Here’s the 2nd official college-themed post to discuss admissions to Ivy League and other harder-to-get-into universities.
There are likely some unique considerations for parents in Chicago, given the existence of selective high schools that are filled with the top kids in the entire city.
Will your child be able to stand out and excel among so many smart, talented, and hard working kids? Is it better to be the big fish in a smaller (read: lower achieving) pond?
Below, I’ve copied the comments from the HS 2014 post. Apologies if I left anything out. I didn’t include the references to the comment # since it wouldn’t apply so it may be difficult to follow, but I’m sure you can get the gist.
Feel free to continue the discussion here.
March 2, 2014 at 9:45 pm
Thanks for the alert that the PreK application period is now open for the half-day programs.
These programs are free or fee-based, depending on your household income.
You can apply to any of the programs as not every school has a PreK program.
I am still a little unclear on the selection process. Is it still uber-difficult to get in, now that it’s not free for everyone? Are schools giving priority to neighborhood kids?
FROM CPS SITE:
Chicago: Ready to Learn! Applications will be accepted for School Year 2014-2015 from March 3, 2014 – April 11, 2014.
To apply, please visit one of our centralized application sites.
If you are applying for a child who has a sibling already in a Chicago: Ready to Learn! program, and this sibling will be at the same school next year, the new applicant can apply under the sibling priority. Please see below for instructions.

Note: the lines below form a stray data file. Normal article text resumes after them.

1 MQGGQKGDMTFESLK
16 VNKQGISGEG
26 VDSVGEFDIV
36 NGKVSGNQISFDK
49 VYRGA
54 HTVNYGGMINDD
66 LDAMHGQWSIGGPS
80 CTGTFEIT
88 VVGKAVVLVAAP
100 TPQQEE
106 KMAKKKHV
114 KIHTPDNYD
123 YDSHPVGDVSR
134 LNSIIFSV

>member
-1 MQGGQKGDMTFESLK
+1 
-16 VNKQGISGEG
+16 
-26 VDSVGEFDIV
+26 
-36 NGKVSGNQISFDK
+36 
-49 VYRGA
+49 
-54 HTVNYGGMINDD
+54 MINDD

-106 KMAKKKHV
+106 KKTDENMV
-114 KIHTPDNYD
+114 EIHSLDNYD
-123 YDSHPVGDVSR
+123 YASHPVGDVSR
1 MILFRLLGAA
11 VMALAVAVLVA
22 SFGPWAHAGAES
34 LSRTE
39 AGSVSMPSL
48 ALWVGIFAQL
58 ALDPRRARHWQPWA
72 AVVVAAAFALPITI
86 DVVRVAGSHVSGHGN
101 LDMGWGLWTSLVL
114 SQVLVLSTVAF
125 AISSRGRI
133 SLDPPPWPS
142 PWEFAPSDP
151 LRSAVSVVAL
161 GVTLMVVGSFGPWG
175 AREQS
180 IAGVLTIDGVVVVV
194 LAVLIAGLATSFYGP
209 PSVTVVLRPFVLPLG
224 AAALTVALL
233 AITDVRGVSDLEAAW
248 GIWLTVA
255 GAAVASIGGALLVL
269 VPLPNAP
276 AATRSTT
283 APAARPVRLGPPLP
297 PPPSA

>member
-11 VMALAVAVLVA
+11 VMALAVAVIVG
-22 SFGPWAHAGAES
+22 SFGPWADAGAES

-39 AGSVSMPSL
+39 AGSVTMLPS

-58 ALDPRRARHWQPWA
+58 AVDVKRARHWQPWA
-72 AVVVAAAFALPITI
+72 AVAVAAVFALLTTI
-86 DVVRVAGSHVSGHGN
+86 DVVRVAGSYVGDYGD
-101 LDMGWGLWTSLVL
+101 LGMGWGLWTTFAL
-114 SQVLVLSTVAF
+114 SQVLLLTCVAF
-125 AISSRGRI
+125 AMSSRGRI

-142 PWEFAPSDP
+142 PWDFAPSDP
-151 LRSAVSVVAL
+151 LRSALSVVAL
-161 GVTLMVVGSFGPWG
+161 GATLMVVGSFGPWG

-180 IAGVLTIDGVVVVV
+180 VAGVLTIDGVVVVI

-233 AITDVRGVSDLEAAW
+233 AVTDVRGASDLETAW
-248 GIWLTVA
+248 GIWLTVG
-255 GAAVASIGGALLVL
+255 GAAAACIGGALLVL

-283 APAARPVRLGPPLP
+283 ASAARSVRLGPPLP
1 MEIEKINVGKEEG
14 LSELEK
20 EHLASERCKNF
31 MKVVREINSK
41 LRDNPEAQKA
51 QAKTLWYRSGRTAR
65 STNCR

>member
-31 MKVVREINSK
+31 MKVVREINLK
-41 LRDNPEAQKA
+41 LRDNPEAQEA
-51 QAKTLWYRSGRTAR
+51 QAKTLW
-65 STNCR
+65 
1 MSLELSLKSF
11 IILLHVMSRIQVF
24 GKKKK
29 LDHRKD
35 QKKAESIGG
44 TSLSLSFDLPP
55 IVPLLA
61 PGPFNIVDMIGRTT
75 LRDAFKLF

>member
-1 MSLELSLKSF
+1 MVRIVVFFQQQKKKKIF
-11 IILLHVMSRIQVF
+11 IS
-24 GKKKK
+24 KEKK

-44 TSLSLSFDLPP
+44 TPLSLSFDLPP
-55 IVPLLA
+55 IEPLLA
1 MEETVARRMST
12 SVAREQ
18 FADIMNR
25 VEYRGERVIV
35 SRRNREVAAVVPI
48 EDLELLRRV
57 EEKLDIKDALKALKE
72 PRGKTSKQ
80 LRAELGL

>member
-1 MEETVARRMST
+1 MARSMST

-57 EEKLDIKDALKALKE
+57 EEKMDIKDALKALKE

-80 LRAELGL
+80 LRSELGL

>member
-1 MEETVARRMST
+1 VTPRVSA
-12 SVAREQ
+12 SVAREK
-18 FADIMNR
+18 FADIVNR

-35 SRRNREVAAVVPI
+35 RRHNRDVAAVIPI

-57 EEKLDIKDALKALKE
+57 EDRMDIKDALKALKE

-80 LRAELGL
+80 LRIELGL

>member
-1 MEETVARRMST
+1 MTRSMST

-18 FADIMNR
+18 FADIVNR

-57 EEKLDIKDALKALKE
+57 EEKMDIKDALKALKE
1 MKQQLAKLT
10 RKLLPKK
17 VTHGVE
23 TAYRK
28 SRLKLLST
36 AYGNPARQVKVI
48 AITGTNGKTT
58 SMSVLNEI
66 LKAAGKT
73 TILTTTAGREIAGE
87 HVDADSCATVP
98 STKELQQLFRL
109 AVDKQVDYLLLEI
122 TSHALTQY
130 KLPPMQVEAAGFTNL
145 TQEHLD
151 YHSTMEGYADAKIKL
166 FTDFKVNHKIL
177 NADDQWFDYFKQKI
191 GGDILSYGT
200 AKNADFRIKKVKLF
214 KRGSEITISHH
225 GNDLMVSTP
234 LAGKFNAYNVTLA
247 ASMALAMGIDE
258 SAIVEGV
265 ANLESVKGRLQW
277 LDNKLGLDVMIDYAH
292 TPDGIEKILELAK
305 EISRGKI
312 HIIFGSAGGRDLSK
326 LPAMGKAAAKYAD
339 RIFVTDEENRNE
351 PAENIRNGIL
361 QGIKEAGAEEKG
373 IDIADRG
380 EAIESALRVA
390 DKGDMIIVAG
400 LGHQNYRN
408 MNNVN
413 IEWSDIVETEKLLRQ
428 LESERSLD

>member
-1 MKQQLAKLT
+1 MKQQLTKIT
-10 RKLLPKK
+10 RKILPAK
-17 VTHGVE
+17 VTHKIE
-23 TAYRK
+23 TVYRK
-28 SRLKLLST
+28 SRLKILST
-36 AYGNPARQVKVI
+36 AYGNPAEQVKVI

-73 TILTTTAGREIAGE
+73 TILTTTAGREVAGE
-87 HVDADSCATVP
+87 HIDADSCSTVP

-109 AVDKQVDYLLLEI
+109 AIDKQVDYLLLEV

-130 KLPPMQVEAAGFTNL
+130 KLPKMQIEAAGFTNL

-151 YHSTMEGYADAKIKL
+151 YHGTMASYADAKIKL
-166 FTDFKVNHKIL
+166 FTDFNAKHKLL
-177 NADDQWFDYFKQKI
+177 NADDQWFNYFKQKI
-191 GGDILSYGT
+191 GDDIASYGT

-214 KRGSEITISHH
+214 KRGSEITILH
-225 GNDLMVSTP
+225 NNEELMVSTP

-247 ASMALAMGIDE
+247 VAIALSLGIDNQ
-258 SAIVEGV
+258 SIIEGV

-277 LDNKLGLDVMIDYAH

Here are some of the key questions from the site below.
Any feedback on the programs this year? For those who chose to send their child and pay the full rate, what are your thoughts on this?
Frequently Asked Questions
Q. How do I apply?
A. You may apply to a Chicago: Ready to Learn! program in person at an authorized application site or an authorized application event. For a list of these events, please call 312-229-1690. Paper applications will be available at the application sites or can be downloaded beforehand. Please note that income, residency, and proof of birth documents are required for all application submissions.
Q.. What factors are taken into consideration when placing my child?
A. The Chicago: Ready to Learn! program takes a variety of factors into consideration when placing a child, such as a family’s income, a child’s age, housing type, sibling status, and other factors. For a comprehensive list of entrance priorities, please visit our programs section.